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study of the organization of Classic period craft production at Tikal, suggests that the numerous special or ritual deposits consisting of large numbers of chert and obsidian pieces actually could represent secondary debitage disposal and that archaeologists should not discount these "ritual offerings" in elucidating production patterns. Other evidence for production activities includes salt production in southern Belize (McKillop, 1995), shell production at Copan (Aoyama, 1995), possible slate production at Pacbitun ca. 15 km east of Xunantunich (Healy et al, 1995), and lime-plaster production at Copan (Abrams and Freter, 1996). While the sourcing of non-Motagua Valley jade is still problematic (Hauff, 1993), recent research in the Maya Mountains of Belize shows promising results, if not for finding another source of jade, at least for locating other mineral sources such as pyrite, hematite, granite (see also Pritchard-Parker, 1995), slate, nonjade greenstone, high quality clays, quartz, and mica, as well as a variety of flora and fauna (Dunham, 1996). Recent data on maritime trade highlight two features: (1) maritime trade was not just for the long-distance movement of elite goods; and (2) such trade was not just a Postclassic phenomenon. For example, Late and Terminal Classic evidence from Stingray Lagoon, located on the coast west of Wild Cane Cay, indicates not only the local production and exchange (inland) of subsistence goods and the long-distance exchange of elite/exotic goods, but also the coastal exchange of inland goods for seafood (McKillop, 1995). On Ambergris Cay, evidence suggests extensive Late and Terminal Classic exchange networks based on the presence of basalt, obsidian, and jade from highland Guatemala, green obsidian from central Mexico, and cotton, textiles, and henequen from the Yucatan (Guderjan, 1993; Guderjan and Garber, 1995; see also Andrews and Corletta, 1990). The southern Belize port at Wild Cane Cay also may have served as a conduit to trade salt, perhaps throughout the southern Maya lowlands. Consequently, the large-scale importation of salt from the Yucatan was unlikely (McKillop, 1996a). Trade between the southern lowlands and northern Yucatan became noticeable only in the Postclassic (see also Graham, 1994). As Marcus stated over a decade ago (1983), local exchange of staples and other perishables was quite significant and has too long been ignored because of our focus on the long-distance exchange of elite goods. There can be little doubt that many types of interaction existed throughout the Maya area. It is also clear that the degree of social differentiation related to local conditions. Long-distance interaction was an elite activity, especially for the exchange of prestige or exotic goods, whereas local economic and social interaction involved all sectors of society and the exchange of food and other goods.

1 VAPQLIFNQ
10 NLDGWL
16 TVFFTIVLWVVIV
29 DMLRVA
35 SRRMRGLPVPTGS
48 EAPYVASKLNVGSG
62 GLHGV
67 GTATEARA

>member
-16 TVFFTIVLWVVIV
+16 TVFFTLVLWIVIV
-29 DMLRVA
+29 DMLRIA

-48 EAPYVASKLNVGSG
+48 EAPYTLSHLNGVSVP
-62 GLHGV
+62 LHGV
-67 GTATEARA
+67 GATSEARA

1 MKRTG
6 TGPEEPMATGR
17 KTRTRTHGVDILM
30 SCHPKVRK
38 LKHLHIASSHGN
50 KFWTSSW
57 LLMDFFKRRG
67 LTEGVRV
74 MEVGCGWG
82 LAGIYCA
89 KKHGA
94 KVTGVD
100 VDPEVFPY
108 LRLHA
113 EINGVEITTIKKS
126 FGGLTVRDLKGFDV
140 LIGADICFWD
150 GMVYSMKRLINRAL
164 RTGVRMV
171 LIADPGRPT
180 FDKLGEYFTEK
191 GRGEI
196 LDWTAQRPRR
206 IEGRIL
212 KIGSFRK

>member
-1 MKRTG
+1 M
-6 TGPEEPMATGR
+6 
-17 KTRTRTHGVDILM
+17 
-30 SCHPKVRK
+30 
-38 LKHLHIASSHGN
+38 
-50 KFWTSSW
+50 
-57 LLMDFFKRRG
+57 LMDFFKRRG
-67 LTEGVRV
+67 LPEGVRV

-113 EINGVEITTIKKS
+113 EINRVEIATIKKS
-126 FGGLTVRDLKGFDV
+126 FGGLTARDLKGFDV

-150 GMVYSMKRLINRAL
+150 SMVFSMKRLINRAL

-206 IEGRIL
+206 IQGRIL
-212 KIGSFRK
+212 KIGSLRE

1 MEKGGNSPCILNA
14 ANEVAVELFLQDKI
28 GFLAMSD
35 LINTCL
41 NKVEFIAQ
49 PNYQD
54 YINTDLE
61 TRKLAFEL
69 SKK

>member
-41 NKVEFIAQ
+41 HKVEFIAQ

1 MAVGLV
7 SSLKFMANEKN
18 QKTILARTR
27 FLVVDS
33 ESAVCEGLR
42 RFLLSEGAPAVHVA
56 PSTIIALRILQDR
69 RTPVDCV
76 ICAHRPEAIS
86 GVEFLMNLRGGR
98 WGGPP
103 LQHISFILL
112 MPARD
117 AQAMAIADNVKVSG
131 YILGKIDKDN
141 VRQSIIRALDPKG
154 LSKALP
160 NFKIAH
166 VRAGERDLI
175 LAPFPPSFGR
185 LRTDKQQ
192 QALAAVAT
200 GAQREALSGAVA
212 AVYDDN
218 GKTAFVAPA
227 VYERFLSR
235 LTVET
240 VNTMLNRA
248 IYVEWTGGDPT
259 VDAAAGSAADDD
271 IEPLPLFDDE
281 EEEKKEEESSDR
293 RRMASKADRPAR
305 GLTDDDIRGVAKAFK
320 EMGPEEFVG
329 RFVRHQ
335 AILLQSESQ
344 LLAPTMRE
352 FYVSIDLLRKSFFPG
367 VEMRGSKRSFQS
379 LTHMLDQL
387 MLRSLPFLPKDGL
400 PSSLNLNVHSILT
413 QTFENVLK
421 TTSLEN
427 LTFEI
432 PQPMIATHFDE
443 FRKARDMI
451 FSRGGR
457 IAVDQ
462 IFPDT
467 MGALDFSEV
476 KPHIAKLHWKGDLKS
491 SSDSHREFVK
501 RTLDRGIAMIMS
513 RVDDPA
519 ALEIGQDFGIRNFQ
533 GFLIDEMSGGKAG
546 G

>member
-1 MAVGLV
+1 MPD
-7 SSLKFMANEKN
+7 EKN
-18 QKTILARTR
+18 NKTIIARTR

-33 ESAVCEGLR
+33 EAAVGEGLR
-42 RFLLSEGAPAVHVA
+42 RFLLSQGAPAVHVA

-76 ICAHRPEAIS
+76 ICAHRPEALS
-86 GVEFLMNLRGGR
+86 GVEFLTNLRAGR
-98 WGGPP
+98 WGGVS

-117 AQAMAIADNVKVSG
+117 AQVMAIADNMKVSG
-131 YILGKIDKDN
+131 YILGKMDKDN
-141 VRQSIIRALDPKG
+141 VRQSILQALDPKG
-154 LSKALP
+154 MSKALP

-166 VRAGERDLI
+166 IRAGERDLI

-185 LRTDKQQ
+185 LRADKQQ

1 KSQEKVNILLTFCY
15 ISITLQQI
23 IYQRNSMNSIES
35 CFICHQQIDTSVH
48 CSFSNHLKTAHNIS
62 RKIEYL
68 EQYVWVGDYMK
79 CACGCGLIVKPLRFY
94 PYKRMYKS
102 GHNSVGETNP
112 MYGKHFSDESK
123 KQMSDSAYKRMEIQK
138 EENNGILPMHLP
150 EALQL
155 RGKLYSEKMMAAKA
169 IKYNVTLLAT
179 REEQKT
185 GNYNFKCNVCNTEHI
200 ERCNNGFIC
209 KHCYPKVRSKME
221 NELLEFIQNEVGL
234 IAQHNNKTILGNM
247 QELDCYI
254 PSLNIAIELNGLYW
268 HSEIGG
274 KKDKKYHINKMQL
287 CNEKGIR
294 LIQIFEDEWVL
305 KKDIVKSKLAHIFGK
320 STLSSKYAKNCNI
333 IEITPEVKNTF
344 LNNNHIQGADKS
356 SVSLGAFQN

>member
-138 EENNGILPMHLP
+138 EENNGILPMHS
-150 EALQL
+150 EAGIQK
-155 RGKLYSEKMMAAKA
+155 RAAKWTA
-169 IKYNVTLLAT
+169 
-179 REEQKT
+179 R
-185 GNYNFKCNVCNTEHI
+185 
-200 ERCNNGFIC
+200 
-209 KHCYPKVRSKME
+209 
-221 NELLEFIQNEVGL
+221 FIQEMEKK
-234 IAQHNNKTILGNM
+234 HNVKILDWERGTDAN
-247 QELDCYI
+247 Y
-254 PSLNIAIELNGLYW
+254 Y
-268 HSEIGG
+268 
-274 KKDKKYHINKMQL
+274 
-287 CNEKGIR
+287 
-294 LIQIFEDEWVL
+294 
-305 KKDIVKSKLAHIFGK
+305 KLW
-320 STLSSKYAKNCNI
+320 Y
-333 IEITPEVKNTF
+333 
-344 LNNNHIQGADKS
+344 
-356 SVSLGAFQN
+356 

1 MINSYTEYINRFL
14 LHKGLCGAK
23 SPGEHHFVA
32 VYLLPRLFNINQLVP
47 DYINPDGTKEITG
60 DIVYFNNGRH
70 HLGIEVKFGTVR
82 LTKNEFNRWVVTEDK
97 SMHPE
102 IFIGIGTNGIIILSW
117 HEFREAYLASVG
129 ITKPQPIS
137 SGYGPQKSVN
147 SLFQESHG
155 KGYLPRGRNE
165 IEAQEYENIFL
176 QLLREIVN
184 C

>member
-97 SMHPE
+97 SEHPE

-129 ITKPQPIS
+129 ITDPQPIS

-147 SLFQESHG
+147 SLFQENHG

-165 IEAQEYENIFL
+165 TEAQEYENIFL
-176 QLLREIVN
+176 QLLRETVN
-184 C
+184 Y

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CLASSIC MAYA POLITICAL ECONOMY Sources of political power (e.g., ideology, economy, and the military) and how they articulate in the rise of polities vary in different societies resulting in a variety of trajectories and histories. The general processes, however, of increasing complexity are universal (Earle, 1997; Mann, 1986). Furthermore, the maintenance of any political system requires the input of goods and labor by participating members of society (the political economy). The kinds of goods and amount of labor contributed depend on local economic, social, and political conditions. Several models on the ancient Maya explore the relationship of the varied landscape, dispersed population, and the challenges emerging elites faced in acquiring goods, land, and access to labor. Maya leaders used centripetal strategies, such as ceremonies and other public events, to bring people together (e.g., Demarest, 1996; Freidel, 1981). For example, Lucero (1999b) and Scarborough (1998) have recently proposed models of the rise of political power that take into account the control of a critical resource, artificial reservoirs located next to monumental architecture, and the control of rituals having to do with water itself (cf. Ford 1996). Water management and ritual were key, especially in areas without lakes and rivers during the annual 4-month drought. For example, Scarborough (1993) proposes that a major reason El Mirador was abandoned in the Late Preclassic might have been due to a failure in the water management system, perhaps as a result of the build-up of silt in the reservoirs. The resulting power vacuum allowed other polities to grow, especially Calakmul and Tikal (Folan et al, 1995a). The largest Classic polities developed in areas with the landscape hydraulically engineered to provision the population with water, including polities centered at Tikal, Calakmul, and Caracol (Dunning et al, 1998c; Folan, 1992; Folan et al., 1995a; Kunen, 1996; Scarborough, 1996). For example, the Maya built hundreds of reservoirs in and around Caracol (A. Chase and D. Chase, 1996b). Such models can also account for the typically smaller riverine centers (e.g., Piedras Negras, Yaxchilan, Altar de Sacrificios, Palenque), where water management was less of an issue (Lucero, 1999b). If we are going to understand fully the nature, development, and maintenance of Classic Maya polities, we must understand how the economy and ideology articulated within various political systems. I discuss below some key topics that can help to illuminate this articulation: community organization, ritual and politics, the Classic Maya collapse, and warfare. Community Organization The apparent economic and social self-sufficiency at the community level (e.g., Freter, 1994; Hayden, 1994; Lucero, 1997b, c, 1999a) has to be